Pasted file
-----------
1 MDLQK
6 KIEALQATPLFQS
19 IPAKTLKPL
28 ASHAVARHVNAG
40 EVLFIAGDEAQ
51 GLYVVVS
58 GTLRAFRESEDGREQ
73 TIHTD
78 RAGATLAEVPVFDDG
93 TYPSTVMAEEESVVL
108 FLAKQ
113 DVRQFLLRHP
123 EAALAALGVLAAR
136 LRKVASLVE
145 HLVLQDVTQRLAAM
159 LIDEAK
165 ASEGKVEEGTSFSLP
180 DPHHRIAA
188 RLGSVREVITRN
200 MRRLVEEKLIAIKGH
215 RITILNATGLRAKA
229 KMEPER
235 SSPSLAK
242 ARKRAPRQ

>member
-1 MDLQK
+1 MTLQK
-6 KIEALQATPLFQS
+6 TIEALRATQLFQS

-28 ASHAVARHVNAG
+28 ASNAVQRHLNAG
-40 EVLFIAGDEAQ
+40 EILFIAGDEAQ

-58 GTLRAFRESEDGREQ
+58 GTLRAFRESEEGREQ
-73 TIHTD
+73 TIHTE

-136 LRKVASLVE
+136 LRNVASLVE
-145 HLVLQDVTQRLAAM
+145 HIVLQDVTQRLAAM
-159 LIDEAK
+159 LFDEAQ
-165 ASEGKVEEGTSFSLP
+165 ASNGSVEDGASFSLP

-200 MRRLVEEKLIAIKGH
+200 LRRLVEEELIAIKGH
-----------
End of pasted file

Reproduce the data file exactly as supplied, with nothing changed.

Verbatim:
1 MDLQK
6 KIEALQATPLFQS
19 IPAKTLKPL
28 ASHAVARHVNAG
40 EVLFIAGDEAQ
51 GLYVVVS
58 GTLRAFRESEDGREQ
73 TIHTD
78 RAGATLAEVPVFDDG
93 TYPSTVMAEEESVVL
108 FLAKQ
113 DVRQFLLRHP
123 EAALAALGVLAAR
136 LRKVASLVE
145 HLVLQDVTQRLAAM
159 LIDEAK
165 ASEGKVEEGTSFSLP
180 DPHHRIAA
188 RLGSVREVITRN
200 MRRLVEEKLIAIKGH
215 RITILNATGLRAKA
229 KMEPER
235 SSPSLAK
242 ARKRAPRQ

>member
-1 MDLQK
+1 MTLQK
-6 KIEALQATPLFQS
+6 TIEALRATQLFQS

-28 ASHAVARHVNAG
+28 ASNAVQRHLNAG
-40 EVLFIAGDEAQ
+40 EILFIAGDEAQ

-58 GTLRAFRESEDGREQ
+58 GTLRAFRESEEGREQ
-73 TIHTD
+73 TIHTE

-136 LRKVASLVE
+136 LRNVASLVE
-145 HLVLQDVTQRLAAM
+145 HIVLQDVTQRLAAM
-159 LIDEAK
+159 LFDEAQ
-165 ASEGKVEEGTSFSLP
+165 ASNGSVEDGASFSLP

-200 MRRLVEEKLIAIKGH
+200 LRRLVEEELIAIKGH